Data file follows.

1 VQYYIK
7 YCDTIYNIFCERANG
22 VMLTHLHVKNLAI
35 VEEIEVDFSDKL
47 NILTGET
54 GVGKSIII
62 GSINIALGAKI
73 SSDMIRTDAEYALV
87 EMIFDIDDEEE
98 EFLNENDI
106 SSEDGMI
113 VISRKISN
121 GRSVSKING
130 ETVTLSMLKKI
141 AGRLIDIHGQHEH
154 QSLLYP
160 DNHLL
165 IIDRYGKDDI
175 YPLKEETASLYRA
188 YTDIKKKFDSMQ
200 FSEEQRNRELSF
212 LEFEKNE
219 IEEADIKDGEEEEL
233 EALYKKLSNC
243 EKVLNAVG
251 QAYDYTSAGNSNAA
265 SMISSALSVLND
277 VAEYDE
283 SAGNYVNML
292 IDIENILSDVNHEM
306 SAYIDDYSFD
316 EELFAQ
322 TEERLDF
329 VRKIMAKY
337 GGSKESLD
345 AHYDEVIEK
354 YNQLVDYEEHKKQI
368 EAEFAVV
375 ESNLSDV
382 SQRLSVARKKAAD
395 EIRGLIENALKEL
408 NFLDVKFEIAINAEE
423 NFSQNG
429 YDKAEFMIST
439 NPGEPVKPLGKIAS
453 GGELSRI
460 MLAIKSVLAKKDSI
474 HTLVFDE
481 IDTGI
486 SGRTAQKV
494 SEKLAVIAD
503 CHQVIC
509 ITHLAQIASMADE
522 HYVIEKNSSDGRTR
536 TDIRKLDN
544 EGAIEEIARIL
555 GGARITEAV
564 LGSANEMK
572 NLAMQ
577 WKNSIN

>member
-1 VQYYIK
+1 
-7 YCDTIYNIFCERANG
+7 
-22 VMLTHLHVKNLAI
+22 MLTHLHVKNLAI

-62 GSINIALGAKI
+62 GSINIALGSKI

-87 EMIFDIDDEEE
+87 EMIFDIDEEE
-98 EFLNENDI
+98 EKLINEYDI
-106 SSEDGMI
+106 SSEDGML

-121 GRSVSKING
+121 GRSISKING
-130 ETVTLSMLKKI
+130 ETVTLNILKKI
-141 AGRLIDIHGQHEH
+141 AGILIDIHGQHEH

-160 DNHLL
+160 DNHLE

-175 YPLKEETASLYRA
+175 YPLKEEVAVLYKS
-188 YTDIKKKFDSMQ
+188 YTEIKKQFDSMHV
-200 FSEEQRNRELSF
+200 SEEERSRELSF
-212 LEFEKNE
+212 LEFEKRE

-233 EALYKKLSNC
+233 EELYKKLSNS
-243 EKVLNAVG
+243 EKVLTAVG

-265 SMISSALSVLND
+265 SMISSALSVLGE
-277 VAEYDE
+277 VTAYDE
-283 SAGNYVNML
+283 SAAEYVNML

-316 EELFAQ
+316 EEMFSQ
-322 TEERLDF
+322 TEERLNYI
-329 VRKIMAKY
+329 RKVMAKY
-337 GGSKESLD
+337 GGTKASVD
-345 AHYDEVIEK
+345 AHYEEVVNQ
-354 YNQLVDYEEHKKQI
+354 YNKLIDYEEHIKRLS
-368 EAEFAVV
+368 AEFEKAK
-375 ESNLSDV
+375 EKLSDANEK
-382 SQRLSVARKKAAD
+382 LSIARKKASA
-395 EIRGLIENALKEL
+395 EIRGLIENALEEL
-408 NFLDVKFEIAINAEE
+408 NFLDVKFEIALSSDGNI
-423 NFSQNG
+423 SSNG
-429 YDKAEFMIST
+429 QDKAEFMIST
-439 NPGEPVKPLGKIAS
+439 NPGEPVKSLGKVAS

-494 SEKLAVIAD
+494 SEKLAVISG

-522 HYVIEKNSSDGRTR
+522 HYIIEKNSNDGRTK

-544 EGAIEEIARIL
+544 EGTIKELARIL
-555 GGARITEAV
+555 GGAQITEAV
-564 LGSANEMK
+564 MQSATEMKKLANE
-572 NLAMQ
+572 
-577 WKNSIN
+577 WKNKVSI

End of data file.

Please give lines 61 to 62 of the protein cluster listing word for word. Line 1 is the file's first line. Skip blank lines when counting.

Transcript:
>member
-1 VQYYIK